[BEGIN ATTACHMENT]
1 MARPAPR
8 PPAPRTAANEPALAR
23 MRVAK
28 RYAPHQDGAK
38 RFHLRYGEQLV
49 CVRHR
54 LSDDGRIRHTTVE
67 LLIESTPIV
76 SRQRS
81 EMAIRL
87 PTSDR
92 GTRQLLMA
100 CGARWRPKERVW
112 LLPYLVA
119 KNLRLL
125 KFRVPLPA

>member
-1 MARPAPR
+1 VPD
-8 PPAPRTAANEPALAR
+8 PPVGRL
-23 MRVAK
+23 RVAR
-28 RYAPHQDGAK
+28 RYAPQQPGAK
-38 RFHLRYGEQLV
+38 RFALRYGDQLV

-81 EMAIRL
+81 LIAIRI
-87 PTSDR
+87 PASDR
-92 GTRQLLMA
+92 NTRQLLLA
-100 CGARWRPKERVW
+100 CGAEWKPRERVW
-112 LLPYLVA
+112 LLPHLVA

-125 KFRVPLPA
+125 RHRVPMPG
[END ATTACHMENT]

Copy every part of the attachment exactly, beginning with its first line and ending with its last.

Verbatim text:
1 MARPAPR
8 PPAPRTAANEPALAR
23 MRVAK
28 RYAPHQDGAK
38 RFHLRYGEQLV
49 CVRHR
54 LSDDGRIRHTTVE
67 LLIESTPIV
76 SRQRS
81 EMAIRL
87 PTSDR
92 GTRQLLMA
100 CGARWRPKERVW
112 LLPYLVA
119 KNLRLL
125 KFRVPLPA

>member
-1 MARPAPR
+1 VPD
-8 PPAPRTAANEPALAR
+8 PPVGRL
-23 MRVAK
+23 RVAR
-28 RYAPHQDGAK
+28 RYAPQQPGAK
-38 RFHLRYGEQLV
+38 RFALRYGDQLV

-81 EMAIRL
+81 LIAIRI
-87 PTSDR
+87 PASDR
-92 GTRQLLMA
+92 NTRQLLLA
-100 CGARWRPKERVW
+100 CGAEWKPRERVW
-112 LLPYLVA
+112 LLPHLVA

-125 KFRVPLPA
+125 RHRVPMPG